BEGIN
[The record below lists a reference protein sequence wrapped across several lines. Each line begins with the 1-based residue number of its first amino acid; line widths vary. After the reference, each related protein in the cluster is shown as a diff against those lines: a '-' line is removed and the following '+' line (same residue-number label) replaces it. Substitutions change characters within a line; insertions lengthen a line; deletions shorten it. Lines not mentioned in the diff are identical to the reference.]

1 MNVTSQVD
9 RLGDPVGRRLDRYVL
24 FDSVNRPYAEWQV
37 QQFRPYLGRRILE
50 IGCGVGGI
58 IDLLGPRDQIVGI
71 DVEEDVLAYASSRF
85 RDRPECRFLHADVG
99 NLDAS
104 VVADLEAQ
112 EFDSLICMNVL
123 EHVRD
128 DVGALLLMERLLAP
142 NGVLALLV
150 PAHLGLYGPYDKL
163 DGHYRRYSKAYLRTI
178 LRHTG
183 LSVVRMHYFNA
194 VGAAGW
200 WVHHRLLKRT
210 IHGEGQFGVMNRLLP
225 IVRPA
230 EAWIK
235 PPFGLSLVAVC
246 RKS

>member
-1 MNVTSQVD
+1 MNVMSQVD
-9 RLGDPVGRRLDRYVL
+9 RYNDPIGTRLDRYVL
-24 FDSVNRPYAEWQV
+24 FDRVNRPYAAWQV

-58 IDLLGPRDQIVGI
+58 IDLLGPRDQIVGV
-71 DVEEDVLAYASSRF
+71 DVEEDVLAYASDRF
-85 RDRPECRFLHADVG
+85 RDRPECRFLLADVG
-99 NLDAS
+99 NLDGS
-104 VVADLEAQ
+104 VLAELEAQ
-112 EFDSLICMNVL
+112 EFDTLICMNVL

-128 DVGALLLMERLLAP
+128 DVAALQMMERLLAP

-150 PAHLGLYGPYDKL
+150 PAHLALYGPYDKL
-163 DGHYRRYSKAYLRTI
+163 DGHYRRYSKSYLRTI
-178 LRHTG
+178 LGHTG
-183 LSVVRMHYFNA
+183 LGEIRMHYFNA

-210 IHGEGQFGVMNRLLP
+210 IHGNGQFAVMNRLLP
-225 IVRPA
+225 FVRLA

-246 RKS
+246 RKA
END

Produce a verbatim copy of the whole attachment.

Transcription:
[The record below lists a reference protein sequence wrapped across several lines. Each line begins with the 1-based residue number of its first amino acid; line widths vary. After the reference, each related protein in the cluster is shown as a diff against those lines: a '-' line is removed and the following '+' line (same residue-number label) replaces it. Substitutions change characters within a line; insertions lengthen a line; deletions shorten it. Lines not mentioned in the diff are identical to the reference.]

1 MNVTSQVD
9 RLGDPVGRRLDRYVL
24 FDSVNRPYAEWQV
37 QQFRPYLGRRILE
50 IGCGVGGI
58 IDLLGPRDQIVGI
71 DVEEDVLAYASSRF
85 RDRPECRFLHADVG
99 NLDAS
104 VVADLEAQ
112 EFDSLICMNVL
123 EHVRD
128 DVGALLLMERLLAP
142 NGVLALLV
150 PAHLGLYGPYDKL
163 DGHYRRYSKAYLRTI
178 LRHTG
183 LSVVRMHYFNA
194 VGAAGW
200 WVHHRLLKRT
210 IHGEGQFGVMNRLLP
225 IVRPA
230 EAWIK
235 PPFGLSLVAVC
246 RKS

>member
-1 MNVTSQVD
+1 MNVMSQVD
-9 RLGDPVGRRLDRYVL
+9 RYNDPIGTRLDRYVL
-24 FDSVNRPYAEWQV
+24 FDRVNRPYAAWQV

-58 IDLLGPRDQIVGI
+58 IDLLGPRDQIVGV
-71 DVEEDVLAYASSRF
+71 DVEEDVLAYASDRF
-85 RDRPECRFLHADVG
+85 RDRPECRFLLADVG
-99 NLDAS
+99 NLDGS
-104 VVADLEAQ
+104 VLAELEAQ
-112 EFDSLICMNVL
+112 EFDTLICMNVL

-128 DVGALLLMERLLAP
+128 DVAALQMMERLLAP

-150 PAHLGLYGPYDKL
+150 PAHLALYGPYDKL
-163 DGHYRRYSKAYLRTI
+163 DGHYRRYSKSYLRTI
-178 LRHTG
+178 LGHTG
-183 LSVVRMHYFNA
+183 LGEIRMHYFNA

-210 IHGEGQFGVMNRLLP
+210 IHGNGQFAVMNRLLP
-225 IVRPA
+225 FVRLA

-246 RKS
+246 RKA